Donkey rides to market with mom: a HOPE supporter’s story

Mauvalyn Bowen - Wedding

A passion for entrepreneurship can be kindled in a number of different ways.

For some, it’s the classic childhood lemonade stand that initially piques interest; others point to a formative internship or mentor; and for others, it’s building upon an earlier innovation. For Mauvalyn Bowen, a member of HOPE’s local board in Minnesota, it was riding on the back of a donkey as she and her mother (pictured above, along with Mauvlyn’s father and husband) made their weekly trek to market.

Growing up on a farm in a rural area of Saint Ann, Jamaica, Mauvalyn recalls that many families struggled to make ends meet. “It wasn’t always easy—because the community was not a rich community,” she explains. “There was poverty around, so I experienced that—I had that around me.”

Mauvalyn’s father worked as a farmer and mason, yet the needs of their family of nine went beyond the income he could bring in on his own. To bridge the gap, Mauvalyn’s mother got creative.

While Mauvalyn’s father tended to the land, her mother began taking the produce he cultivated—yams, potatoes, and other vegetables—to the market to sell. That’s when Mauvalyn’s weekly donkey rides began. After loading a cart with the goods for the donkey to pull, she’d climb on. “I would sit as a little girl on top and go to the market and help Mom,” she recalls.

As Mauvalyn grew, her mother invited her to participate in various aspects of the family’s business at the market. “I was kind of a little bit of a marketer, a little bit of salesgirl, a little bit of everything,” she says. “I loved it!”

Since then, Mauvalyn has sought out ways to invest in others like her mother invested in her. As a Fulbright Fellow, she conducted research that ultimately led her to help establish a school of entrepreneurship at the University of Technology in Kingston. Today, about 200 up-and-coming entrepreneurs can use the space to participate in a business incubator, take courses, network, and earn a business degree. In this way, Mauvalyn shares, the school equips “people in the community on how to go about creating jobs for themselves.”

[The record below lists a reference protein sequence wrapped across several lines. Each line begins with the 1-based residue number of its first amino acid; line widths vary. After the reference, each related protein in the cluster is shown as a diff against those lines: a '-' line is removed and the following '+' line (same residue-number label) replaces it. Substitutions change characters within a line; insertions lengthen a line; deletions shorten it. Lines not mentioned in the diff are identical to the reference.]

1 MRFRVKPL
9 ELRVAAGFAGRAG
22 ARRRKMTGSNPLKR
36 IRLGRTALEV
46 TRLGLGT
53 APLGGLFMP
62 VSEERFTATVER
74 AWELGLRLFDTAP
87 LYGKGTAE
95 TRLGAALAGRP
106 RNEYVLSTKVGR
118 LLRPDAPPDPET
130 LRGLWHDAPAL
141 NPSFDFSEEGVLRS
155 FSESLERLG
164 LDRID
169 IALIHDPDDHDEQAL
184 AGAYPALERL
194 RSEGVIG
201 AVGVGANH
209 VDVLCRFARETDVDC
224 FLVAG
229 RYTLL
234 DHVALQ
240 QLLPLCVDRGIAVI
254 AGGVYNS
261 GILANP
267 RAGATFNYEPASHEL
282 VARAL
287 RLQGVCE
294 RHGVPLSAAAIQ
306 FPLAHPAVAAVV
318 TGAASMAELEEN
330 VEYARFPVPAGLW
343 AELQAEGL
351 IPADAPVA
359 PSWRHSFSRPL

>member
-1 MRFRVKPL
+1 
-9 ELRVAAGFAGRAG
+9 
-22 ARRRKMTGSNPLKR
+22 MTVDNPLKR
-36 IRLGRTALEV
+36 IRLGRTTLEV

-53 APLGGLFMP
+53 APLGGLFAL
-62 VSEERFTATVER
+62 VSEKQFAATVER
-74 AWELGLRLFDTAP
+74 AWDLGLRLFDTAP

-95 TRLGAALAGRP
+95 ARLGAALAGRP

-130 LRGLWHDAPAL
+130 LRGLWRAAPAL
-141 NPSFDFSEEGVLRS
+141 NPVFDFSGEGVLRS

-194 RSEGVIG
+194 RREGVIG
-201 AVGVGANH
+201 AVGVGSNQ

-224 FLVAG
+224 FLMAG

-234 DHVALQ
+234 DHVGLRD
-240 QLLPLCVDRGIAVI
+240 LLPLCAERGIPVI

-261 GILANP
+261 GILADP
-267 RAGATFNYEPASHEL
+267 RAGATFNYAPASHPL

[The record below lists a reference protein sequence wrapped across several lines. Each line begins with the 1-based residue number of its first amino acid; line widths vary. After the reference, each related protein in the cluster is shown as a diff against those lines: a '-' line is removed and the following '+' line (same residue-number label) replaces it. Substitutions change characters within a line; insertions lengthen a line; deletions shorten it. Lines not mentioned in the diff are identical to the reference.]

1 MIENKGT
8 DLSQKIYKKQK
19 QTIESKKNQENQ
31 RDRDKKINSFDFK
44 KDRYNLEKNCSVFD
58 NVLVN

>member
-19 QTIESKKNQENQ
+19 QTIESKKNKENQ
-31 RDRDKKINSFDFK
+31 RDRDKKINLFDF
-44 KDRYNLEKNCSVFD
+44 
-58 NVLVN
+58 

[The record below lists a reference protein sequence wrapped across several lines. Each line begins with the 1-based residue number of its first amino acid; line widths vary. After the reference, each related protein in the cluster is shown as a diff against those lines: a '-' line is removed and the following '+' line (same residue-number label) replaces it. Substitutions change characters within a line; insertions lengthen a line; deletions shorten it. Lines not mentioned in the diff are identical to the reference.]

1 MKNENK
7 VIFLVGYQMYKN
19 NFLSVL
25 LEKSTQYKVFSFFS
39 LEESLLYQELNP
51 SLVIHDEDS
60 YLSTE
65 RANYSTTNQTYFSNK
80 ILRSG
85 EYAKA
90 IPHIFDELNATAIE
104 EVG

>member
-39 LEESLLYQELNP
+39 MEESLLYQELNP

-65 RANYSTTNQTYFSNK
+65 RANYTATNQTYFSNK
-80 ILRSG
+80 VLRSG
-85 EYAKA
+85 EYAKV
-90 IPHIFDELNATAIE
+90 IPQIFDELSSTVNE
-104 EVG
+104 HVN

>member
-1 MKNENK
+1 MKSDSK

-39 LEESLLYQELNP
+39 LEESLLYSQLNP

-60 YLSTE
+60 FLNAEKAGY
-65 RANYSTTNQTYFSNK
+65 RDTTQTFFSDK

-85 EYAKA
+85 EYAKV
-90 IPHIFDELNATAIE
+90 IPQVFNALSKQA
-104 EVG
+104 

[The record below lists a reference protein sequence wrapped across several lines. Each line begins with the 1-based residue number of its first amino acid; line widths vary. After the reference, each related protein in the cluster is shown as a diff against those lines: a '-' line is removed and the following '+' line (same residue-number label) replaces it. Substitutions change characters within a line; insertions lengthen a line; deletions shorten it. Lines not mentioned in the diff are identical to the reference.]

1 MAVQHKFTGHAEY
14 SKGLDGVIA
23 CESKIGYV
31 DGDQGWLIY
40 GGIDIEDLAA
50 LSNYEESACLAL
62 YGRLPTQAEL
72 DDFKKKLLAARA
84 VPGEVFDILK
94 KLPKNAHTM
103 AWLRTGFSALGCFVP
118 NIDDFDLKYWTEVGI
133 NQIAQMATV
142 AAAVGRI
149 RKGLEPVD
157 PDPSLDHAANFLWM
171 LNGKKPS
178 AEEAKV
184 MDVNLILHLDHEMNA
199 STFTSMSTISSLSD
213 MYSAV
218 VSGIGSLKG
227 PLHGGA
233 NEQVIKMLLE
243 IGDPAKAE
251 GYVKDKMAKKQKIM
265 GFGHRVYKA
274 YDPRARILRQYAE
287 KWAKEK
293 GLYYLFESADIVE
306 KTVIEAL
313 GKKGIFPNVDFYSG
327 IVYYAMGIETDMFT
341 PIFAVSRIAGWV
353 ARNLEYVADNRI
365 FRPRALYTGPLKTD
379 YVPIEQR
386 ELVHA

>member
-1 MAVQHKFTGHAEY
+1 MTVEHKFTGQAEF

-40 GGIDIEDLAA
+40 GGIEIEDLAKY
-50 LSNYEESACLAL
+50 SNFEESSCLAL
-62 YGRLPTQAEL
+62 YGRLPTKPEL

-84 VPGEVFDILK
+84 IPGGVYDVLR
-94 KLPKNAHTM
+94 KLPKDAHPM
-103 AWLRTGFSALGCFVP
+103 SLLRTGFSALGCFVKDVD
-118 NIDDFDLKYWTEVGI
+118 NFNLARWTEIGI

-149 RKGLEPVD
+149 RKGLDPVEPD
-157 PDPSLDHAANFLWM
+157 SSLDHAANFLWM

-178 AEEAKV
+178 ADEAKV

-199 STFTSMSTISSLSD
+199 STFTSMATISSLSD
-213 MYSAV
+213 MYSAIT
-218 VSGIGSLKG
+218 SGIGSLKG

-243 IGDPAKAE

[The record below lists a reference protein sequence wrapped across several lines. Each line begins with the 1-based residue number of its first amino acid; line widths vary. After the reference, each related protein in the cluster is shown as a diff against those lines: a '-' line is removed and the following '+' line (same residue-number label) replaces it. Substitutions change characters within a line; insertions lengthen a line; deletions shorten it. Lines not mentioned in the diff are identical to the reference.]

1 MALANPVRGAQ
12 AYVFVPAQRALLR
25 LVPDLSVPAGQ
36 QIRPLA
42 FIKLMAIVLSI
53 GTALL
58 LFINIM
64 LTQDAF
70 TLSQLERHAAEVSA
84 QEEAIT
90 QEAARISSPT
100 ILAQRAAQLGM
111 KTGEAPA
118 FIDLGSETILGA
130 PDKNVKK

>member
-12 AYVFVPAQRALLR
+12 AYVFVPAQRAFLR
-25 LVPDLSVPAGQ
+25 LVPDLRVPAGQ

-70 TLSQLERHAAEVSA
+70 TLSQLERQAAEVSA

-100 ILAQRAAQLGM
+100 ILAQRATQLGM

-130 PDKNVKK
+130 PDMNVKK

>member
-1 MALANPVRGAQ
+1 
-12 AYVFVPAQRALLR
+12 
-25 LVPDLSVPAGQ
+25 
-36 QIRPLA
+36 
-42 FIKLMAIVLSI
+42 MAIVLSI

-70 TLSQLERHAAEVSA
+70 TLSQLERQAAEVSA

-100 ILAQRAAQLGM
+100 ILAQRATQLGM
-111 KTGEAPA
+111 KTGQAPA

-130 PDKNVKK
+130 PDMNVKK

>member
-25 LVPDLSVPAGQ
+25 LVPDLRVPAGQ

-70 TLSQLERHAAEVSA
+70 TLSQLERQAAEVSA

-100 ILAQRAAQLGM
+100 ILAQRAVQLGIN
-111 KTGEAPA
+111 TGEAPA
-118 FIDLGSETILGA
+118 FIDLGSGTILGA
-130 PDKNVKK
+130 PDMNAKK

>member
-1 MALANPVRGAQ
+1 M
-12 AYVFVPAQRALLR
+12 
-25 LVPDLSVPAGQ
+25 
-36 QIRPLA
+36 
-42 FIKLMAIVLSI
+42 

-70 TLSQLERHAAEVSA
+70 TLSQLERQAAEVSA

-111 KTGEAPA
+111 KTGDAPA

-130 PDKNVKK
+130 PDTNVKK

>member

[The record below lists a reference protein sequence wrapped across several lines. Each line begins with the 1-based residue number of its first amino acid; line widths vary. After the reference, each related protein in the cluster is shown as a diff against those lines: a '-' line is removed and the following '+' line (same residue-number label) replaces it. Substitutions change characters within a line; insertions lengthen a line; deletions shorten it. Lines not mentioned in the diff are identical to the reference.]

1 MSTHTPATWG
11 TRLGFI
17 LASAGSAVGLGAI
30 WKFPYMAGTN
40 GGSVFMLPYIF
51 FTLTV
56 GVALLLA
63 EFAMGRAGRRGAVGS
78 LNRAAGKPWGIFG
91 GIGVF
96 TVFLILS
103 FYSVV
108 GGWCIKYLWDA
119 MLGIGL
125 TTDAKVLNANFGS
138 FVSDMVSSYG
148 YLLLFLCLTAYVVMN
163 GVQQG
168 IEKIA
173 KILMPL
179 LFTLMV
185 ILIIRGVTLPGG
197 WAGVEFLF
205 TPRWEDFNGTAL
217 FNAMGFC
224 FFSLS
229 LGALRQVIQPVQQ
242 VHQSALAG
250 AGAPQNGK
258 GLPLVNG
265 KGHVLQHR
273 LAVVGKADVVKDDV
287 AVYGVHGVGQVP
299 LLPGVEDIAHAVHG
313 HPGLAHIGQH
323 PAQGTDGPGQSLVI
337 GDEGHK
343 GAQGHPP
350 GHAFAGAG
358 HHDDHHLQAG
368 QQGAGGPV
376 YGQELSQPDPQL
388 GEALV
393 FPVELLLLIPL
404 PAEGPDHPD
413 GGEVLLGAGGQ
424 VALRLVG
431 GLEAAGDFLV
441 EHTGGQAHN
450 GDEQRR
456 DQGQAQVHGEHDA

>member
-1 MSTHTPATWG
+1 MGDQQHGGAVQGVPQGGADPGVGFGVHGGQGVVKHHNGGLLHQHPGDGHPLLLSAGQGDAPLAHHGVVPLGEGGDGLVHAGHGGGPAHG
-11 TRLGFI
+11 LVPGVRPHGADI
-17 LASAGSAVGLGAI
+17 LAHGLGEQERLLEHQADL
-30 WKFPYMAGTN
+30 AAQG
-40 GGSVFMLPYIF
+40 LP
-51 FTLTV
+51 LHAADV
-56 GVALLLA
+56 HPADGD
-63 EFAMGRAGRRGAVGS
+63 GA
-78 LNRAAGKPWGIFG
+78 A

After two years of developing that program, Mauvalyn moved to the U.S. and began a job as an associate professor at Bethel University in St. Paul, Minnesota. That’s when a friend from her church told her about HOPE International, and she learned about a woman named Savera.

[Savera’s story] really reminded me of home and when I used to go with my mom,” recalls Mauvalyn. “We weren’t rich—there was poverty. But how we really worked around that, with the help of God and using our hands … that resonated with me.”

Mauvalyn BowenMauvalyn served for the three years as a member of HOPE’s local board in Minneapolis, and she and her family—her husband and their two sons (pictured left)—remain passionate about the work of HOPE, something that helps them connect their family history with her lifelong desire to empower entrepreneurs around the world.

“And so perhaps that’s where my passion and love and entrepreneurship comes in,” she says, “to just kind of see people develop and grow … and turn those great ideas that they have into reality.”

Watch the stories of the 2019 Thurman Award honorees, three other men and women whose entrepreneurial spirits are motivating them to build their businesses, support their families, and serve their communities.

HOPE Intl

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As Christ’s followers responding to His great love, HOPE International seeks physical, social, spiritual, and personal restoration in places of brokenness. Through Christ-centered microenterprise development, we empower men and women to strengthen their families, build their businesses, and unleash their dreams.

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